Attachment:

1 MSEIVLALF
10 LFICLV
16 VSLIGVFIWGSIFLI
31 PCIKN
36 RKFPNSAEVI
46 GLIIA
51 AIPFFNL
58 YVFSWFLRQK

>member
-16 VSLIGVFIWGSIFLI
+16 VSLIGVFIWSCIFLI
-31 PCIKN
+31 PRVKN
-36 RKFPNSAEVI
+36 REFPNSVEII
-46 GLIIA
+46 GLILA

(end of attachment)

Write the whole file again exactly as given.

1 MSEIVLALF
10 LFICLV
16 VSLIGVFIWGSIFLI
31 PCIKN
36 RKFPNSAEVI
46 GLIIA
51 AIPFFNL
58 YVFSWFLRQK

>member
-16 VSLIGVFIWGSIFLI
+16 VSLIGVFIWSCIFLI
-31 PCIKN
+31 PRVKN
-36 RKFPNSAEVI
+36 REFPNSVEII
-46 GLIIA
+46 GLILA